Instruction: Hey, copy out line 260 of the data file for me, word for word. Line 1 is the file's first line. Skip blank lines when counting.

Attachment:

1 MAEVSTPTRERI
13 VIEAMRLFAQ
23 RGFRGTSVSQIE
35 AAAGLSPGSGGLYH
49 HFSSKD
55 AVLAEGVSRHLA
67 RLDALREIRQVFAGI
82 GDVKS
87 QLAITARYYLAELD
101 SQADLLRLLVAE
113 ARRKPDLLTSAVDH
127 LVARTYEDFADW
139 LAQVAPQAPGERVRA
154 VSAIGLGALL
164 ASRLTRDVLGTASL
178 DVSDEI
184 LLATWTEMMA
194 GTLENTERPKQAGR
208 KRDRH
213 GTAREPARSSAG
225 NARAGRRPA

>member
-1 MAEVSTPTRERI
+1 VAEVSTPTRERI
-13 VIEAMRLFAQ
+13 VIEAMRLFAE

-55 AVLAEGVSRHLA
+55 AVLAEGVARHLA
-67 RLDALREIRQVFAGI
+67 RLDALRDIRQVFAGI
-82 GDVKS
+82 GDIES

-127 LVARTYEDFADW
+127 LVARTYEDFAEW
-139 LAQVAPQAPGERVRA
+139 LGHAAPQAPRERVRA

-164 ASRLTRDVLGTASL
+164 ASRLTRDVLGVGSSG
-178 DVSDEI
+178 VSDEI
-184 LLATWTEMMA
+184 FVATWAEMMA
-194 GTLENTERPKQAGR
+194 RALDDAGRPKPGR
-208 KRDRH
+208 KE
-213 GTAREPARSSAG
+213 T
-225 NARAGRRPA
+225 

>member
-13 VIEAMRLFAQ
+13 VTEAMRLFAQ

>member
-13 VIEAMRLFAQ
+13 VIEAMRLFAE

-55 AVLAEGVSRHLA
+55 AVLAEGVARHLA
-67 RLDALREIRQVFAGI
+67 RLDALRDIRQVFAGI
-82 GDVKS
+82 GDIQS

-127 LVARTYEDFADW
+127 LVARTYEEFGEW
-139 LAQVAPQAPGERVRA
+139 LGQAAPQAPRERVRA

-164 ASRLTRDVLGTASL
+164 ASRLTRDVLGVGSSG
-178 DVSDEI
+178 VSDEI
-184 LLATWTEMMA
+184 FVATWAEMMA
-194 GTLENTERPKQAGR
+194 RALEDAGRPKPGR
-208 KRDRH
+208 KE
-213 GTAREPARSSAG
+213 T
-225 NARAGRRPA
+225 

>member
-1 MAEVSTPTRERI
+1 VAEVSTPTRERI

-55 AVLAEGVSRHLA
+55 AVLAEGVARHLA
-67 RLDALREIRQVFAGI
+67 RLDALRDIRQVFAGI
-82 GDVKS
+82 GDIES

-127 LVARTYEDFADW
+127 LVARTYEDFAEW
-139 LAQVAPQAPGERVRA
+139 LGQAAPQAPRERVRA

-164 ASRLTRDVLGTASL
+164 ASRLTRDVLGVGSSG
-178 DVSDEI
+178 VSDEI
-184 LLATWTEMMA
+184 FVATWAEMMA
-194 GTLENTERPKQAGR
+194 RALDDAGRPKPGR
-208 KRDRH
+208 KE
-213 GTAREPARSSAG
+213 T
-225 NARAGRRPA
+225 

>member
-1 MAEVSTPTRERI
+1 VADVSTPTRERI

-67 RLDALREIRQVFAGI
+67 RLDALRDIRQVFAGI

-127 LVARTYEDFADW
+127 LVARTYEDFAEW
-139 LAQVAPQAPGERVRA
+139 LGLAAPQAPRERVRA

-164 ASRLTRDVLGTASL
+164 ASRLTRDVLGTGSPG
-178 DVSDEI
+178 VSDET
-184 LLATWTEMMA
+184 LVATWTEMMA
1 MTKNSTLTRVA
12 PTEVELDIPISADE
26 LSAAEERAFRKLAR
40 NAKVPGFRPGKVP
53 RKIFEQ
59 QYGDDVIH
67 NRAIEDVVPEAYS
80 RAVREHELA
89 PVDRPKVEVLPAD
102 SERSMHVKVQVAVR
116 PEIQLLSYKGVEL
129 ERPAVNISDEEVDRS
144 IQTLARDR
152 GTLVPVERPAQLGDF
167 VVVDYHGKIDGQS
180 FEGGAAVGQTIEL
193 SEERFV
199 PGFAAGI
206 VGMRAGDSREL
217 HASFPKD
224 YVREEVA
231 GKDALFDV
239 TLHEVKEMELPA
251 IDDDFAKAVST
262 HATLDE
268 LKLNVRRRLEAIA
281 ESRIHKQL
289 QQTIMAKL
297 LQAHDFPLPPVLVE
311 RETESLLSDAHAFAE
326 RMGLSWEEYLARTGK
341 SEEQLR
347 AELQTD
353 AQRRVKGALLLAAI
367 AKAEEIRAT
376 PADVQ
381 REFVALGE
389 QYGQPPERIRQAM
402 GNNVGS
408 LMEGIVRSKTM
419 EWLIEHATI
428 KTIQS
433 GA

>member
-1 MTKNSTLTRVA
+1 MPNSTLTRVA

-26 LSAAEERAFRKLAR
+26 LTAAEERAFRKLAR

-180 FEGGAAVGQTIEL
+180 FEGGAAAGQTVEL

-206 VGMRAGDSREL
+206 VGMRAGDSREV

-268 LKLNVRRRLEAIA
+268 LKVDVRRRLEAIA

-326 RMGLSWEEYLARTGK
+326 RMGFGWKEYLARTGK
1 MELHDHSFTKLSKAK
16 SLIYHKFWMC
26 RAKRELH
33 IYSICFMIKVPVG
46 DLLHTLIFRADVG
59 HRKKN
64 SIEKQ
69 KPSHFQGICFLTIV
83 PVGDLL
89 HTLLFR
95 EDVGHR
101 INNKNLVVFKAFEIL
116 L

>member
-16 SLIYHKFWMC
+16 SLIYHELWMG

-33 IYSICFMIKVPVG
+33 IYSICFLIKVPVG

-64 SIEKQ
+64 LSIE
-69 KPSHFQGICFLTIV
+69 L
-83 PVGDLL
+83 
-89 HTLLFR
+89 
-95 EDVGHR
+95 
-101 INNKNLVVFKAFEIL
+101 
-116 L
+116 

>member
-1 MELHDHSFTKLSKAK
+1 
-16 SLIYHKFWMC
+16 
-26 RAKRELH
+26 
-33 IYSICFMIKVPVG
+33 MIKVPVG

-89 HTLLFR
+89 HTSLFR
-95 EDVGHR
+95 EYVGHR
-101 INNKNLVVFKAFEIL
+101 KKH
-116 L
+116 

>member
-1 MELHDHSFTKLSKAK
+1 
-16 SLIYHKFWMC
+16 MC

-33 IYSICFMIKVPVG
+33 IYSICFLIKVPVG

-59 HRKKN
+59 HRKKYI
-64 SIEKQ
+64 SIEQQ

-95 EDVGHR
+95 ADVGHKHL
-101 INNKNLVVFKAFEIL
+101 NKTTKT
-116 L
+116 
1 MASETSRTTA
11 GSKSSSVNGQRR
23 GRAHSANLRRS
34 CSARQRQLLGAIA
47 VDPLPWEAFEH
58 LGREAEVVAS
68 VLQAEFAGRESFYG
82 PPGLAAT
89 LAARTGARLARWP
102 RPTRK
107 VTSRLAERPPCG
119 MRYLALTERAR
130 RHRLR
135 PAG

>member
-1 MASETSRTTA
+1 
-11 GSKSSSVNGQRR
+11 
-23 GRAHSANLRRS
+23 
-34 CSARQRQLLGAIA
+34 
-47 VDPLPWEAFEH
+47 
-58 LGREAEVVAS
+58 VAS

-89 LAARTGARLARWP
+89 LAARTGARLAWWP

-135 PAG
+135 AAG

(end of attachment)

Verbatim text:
-1 MASETSRTTA